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Trademark Office Decrees ‘Redskins Rinds’ Racist

From a conflicted Washington Post:

Agency rejects trademark of ‘Redskins Hog Rinds,’ calling term ‘derogatory’

By Theresa Vargas | January 6, 2014

The same federal agency that will determine whether Washington’s professional football team gets to keep its trademark registration recently struck down a request for a company to sell pork rinds with the name “Redskins.”

An application to register the trademark “Redskins Hog Rinds” with the U.S. Patent and Trademark Office was refused by an examining attorney on the basis that it contained “a derogatory slang term,” according to a letter from the agency.

“Registration is refused because the applied-for mark REDSKINS HOG RINDS consists of or includes matter which may disparage or bring into contempt or disrepute persons, institutions, beliefs, or national symbols,” reads the letter, dated Dec. 29.

And we will learn at the end of this article that the Trademark Office has allowed other food products that contain the term ‘Redskins.’ After all, we have had redskin potatoes for a long time.

It goes on to list five definitions for the word “Redskin,” four of which describe it as an “offensive” term for Native Americans.

And never mind that most Indians don’t find the word racist. Or the fact that some schools on Indian reservations use Redskin as their team name.

By the way, has the Trademark Office ever ruled on the use of the N Word in the rap music industry?

The fifth definition uses the word “taboo.” The letter also cites several news articles as evidence that Indians find the word offensive, along with the fact that the “the National Congress of American Indians (NCAI) now uses the designations ‘R*dskins’ and ‘R Word’ when referring to ‘REDSKINS’ sports teams mascots.”

Maybe this is the solution. The Redskins should just change their name to the R*dskins. After all, there are a lot of asterisks in sports now, what harm could another one do?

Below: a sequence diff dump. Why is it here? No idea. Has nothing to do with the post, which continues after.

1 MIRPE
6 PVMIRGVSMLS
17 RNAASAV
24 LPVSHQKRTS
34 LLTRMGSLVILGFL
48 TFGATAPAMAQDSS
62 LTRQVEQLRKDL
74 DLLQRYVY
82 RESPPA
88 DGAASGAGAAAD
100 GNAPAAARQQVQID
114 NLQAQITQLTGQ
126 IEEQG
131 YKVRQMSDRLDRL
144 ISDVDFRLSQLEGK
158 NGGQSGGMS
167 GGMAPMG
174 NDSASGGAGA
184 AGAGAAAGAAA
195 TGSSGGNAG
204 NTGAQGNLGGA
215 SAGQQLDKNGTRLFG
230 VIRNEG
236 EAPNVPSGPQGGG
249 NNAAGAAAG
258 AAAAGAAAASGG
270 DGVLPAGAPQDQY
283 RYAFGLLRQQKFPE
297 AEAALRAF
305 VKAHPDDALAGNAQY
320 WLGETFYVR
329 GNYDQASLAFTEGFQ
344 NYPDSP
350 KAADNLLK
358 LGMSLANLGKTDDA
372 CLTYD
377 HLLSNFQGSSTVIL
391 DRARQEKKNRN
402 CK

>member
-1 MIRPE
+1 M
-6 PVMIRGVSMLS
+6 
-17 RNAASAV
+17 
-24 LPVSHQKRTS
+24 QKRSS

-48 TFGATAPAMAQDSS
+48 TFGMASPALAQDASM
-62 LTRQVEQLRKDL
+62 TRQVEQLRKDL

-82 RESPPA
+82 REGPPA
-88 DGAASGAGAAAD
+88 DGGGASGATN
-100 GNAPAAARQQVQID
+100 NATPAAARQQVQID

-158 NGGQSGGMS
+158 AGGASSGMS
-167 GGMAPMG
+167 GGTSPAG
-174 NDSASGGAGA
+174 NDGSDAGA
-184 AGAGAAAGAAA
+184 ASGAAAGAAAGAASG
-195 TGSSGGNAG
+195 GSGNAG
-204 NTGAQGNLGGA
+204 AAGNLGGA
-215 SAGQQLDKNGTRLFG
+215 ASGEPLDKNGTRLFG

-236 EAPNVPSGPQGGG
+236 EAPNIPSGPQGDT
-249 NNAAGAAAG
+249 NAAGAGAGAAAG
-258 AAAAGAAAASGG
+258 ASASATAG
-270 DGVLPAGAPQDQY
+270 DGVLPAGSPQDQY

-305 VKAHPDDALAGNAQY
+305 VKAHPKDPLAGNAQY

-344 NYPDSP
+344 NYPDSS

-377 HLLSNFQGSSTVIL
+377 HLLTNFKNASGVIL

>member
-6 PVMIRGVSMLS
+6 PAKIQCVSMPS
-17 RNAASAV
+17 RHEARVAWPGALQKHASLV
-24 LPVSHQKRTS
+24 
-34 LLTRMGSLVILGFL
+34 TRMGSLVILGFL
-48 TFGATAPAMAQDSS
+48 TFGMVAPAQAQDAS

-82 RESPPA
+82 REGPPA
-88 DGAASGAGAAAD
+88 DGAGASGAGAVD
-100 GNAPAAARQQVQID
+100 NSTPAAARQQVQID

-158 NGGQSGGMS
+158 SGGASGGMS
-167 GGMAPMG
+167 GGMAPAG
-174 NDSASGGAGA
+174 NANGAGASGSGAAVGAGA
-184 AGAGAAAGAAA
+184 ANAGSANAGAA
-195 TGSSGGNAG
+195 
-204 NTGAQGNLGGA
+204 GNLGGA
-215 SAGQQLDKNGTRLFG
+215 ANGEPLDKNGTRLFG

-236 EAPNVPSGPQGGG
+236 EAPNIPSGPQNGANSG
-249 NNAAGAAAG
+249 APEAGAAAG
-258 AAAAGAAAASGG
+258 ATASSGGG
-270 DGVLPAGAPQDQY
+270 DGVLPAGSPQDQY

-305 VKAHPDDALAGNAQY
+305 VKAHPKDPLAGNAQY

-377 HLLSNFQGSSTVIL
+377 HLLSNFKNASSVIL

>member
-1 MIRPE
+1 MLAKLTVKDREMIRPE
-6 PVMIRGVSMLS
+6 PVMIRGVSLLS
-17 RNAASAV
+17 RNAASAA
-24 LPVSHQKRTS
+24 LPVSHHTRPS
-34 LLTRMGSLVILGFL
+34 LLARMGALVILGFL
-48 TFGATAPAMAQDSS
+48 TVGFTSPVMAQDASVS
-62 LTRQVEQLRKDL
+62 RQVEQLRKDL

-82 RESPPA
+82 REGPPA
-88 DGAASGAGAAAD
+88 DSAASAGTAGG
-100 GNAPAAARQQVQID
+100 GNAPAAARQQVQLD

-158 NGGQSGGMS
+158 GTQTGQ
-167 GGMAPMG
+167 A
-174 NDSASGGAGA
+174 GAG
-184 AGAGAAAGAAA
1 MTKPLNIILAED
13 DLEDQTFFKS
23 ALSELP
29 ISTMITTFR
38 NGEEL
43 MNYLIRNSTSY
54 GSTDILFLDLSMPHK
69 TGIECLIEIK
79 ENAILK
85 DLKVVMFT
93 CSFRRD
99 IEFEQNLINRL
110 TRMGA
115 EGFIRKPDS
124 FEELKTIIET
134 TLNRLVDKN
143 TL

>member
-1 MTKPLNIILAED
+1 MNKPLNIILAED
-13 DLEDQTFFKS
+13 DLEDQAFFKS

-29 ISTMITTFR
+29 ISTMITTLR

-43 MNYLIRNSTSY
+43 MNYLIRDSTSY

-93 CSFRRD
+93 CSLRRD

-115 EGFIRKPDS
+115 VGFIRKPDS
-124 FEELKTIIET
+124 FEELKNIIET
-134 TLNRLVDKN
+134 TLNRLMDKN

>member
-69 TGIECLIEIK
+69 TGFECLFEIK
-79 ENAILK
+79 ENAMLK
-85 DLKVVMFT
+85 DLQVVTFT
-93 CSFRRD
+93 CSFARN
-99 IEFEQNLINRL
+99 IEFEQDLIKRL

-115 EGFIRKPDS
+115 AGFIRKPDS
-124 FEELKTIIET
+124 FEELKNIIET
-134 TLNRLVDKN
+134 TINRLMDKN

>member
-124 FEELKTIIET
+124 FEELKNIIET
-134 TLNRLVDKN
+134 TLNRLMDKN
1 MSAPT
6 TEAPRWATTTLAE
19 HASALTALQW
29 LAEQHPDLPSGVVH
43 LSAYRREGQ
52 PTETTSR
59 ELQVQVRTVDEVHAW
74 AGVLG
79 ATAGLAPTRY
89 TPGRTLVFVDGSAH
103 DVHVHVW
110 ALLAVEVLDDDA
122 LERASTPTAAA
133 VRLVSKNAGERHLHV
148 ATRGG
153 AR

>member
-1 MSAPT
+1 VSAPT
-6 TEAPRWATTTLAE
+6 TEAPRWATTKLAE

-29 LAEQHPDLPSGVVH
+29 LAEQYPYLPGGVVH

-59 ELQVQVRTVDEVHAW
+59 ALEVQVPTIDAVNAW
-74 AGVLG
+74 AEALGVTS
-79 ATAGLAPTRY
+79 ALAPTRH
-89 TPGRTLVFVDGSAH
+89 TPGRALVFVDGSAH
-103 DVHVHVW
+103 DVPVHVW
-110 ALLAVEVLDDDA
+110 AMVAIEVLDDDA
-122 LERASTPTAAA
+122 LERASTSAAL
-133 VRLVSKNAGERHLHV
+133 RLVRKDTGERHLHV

A lawsuit brought by a group of Native Americans aimed at revoking the NFL team’s federal trademark registration is pending before the Trademark Trial and Appeal Board. A similar suit, launched by Suzan Harjo and seven other Native Americans in 1992, was thrown out on a technicality in 2009.

As always, all of this trouble is being caused by a handful of perpetually incensed crackpots.

A decision in the current case could come any day… If the board rules against the Washington Redskins, the team wouldn’t be forced to change its name but would lose its registered trademark status, which helps protect it from individuals looking to sell merchandise with the word on it.

Which has been one of the strategies from the get-go.

In the past, trademark office examiners have rejected four other applications that used the word Redskins, including “Redskins Pigskins” and “Redskins Fanatics,” on grounds that they were disparaging…

The application for the pork rinds was submitted on behalf of a Capitol Heights man by the law firm LegalForce RAPC Worldwide. Mitesh Patel, a lawyer at the firm, said the word “Redskins” falls into an unclear area because several food items, including potatoes and nuts, have registered trademarks that contain the word…

So Redskin potatoes and nuts are not racist. But Redskin pork rinds are. And clearly, if there is any possible connection to football, it becomes a derogatory term. It all makes sense now.

This article was posted by Steve on Wednesday, January 8th, 2014. Comments are currently closed.

3 Responses to “Trademark Office Decrees ‘Redskins Rinds’ Racist”

  1. GetBackJack says:

    Sooo .. Redskin Bureaucrats is out of the question?

  2. untrainable says:

    Why not just call the pork rinds Redskins and use the existing trademark? I think when you see the product you’re going to realize that there aren’t any actual Native Americans in the bag. If you have to, toss a little red dye #3 dust on the rinds to make the point. Why does everything have to be so complicated?

  3. canary says:

    71 schools’ teams are named Redskins; notably in Native American Indian named towns and cities.


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